Inasmuch 4853 as certain men, impelled by what considerations I know not, remove from God the half of His creative power, by asserting that He is merely the cause of quality resident in matter, and by maintaining that matter itself is uncreated, come now let us put the question, What is at any time … is immutable. Matter, then, is immutable. But if matter be immutable, and the immutable suffers no change in regard to quality, it does not form the substance of the world. For which reason it seems to them superfluous, that God has annexed qualities to matter, since indeed matter admits of no possible alteration, it being in itself an uncreated thing. But further, if matter be uncreated, it has been made altogether according to a certain p. 574 quality, and this immutable, so that it cannot be receptive of more qualities, nor can it be the thing of which the world is made. But if the world be not made from it, [this theory] entirely excludes God from exercising power on the creation [of the world].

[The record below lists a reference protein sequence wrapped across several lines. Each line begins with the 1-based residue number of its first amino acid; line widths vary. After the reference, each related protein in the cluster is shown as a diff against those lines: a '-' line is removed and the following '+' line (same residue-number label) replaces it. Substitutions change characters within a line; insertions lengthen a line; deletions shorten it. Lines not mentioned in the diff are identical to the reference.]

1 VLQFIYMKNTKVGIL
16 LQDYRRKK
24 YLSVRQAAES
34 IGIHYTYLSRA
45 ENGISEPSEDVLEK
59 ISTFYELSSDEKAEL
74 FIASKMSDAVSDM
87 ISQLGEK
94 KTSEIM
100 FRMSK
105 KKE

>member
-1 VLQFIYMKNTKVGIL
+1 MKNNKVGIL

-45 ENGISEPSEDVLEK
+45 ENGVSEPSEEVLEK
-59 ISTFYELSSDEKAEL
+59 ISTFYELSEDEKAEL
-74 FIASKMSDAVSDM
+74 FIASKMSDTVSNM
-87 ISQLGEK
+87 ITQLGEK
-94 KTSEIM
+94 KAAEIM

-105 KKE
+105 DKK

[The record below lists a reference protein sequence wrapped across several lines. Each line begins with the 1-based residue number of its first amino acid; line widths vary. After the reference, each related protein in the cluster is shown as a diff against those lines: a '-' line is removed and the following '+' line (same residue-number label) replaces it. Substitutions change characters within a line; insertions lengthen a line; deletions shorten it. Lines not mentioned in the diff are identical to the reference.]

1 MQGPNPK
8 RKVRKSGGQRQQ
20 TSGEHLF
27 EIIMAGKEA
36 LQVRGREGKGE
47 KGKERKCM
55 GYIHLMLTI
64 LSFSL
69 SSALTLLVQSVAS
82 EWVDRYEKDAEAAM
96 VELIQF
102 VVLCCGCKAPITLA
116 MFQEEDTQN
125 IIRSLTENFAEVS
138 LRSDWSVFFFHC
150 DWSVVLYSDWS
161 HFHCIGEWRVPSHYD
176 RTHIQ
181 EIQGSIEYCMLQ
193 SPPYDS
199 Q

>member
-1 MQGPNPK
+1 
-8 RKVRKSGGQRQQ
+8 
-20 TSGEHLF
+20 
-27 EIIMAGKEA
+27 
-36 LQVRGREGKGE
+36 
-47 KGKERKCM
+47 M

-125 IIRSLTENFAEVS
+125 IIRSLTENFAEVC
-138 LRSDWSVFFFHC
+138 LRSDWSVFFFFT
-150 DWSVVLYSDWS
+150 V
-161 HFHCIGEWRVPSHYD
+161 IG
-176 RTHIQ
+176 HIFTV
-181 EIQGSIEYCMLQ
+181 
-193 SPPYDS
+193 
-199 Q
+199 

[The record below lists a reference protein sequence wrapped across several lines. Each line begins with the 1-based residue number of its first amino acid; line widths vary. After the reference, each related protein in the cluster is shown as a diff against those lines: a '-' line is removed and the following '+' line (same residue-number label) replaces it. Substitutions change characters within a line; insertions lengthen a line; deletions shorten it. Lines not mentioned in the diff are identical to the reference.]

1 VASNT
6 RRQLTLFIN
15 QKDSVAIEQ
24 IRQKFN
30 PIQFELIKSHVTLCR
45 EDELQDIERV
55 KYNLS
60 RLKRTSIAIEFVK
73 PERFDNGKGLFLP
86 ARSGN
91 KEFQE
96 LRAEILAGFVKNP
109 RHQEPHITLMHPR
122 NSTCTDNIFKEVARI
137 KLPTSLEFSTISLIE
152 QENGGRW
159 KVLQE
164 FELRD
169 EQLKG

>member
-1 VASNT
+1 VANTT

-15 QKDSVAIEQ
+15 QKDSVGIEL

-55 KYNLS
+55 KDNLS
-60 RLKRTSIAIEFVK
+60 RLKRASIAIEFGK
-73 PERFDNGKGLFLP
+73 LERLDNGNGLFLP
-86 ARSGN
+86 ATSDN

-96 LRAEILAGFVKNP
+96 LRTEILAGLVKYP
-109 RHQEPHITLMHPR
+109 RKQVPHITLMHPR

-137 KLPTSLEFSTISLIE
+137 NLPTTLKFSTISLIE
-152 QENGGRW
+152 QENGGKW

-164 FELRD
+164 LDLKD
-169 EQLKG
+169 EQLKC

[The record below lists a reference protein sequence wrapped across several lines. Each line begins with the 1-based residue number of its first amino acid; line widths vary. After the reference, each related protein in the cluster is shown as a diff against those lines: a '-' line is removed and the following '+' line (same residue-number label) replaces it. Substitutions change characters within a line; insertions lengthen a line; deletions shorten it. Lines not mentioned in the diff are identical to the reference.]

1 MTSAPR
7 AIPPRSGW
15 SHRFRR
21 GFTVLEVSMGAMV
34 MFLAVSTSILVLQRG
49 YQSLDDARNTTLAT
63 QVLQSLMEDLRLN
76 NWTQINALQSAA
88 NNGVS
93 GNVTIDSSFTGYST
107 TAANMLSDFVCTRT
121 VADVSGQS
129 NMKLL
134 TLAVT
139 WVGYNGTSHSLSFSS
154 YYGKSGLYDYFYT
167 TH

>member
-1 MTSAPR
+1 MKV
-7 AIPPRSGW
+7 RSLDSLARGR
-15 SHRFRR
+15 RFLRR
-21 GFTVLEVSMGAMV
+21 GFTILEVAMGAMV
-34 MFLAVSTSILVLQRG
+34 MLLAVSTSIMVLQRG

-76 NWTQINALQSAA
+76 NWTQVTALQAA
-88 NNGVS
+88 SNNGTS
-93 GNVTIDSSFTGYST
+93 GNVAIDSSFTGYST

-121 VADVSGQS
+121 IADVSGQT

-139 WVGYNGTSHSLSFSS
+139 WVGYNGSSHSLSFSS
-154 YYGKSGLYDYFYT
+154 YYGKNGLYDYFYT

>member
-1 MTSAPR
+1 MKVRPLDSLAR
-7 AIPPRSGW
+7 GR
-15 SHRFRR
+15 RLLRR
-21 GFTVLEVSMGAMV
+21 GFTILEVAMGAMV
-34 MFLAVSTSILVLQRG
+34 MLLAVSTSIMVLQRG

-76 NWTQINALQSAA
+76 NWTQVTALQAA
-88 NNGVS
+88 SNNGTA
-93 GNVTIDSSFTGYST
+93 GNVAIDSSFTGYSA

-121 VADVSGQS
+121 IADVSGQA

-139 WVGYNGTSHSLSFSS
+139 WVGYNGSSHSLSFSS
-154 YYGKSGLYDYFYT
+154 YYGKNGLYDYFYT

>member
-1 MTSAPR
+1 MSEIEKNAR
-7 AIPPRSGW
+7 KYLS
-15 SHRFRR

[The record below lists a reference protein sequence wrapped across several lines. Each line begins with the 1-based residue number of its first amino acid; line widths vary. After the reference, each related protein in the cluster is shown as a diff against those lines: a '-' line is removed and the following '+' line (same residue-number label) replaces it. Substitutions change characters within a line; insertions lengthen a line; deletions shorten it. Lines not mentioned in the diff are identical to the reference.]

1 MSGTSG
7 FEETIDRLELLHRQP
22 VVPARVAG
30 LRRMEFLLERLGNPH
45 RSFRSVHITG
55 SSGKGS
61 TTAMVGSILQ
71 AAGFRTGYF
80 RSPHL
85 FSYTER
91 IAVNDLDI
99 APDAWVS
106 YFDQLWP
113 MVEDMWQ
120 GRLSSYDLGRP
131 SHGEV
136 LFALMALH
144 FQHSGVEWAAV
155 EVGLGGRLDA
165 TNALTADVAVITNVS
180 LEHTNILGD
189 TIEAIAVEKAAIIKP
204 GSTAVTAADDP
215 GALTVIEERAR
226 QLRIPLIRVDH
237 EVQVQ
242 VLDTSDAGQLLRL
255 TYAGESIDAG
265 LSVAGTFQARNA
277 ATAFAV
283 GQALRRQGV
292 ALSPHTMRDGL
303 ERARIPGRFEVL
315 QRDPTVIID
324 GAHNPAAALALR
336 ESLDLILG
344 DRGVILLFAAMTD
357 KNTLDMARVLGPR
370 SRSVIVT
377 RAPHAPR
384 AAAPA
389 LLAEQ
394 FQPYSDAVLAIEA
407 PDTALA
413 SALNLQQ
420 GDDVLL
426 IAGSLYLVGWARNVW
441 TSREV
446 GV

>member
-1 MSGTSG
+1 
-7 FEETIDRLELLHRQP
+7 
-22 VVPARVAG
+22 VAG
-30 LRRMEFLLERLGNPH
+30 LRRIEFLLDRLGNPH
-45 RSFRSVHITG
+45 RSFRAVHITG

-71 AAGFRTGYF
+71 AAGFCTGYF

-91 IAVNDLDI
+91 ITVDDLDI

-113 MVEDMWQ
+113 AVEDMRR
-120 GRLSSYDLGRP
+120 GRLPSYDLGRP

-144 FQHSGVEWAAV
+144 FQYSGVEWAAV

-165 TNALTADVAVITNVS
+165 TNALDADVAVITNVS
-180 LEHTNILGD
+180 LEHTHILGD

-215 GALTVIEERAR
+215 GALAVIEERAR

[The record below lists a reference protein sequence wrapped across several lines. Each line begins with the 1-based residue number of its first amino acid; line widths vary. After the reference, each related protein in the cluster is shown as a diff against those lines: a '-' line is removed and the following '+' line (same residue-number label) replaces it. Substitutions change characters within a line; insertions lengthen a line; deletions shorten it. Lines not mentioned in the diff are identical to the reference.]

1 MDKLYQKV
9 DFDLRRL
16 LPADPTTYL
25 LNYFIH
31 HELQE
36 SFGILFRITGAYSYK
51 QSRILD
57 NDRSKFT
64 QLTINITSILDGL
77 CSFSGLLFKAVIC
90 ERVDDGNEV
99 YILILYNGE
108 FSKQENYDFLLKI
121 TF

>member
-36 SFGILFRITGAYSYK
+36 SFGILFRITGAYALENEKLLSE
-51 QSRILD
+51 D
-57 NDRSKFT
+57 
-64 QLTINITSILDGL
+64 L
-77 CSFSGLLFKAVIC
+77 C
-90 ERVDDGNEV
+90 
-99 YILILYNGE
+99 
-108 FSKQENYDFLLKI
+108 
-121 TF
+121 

Harvey considers this fragment to be a part of the work of Irenæus referred to by Photius under the title De Universo, or de Substantiâ Mundi. It is to be found in Codex 3011 of the Bodleian Library, Oxford.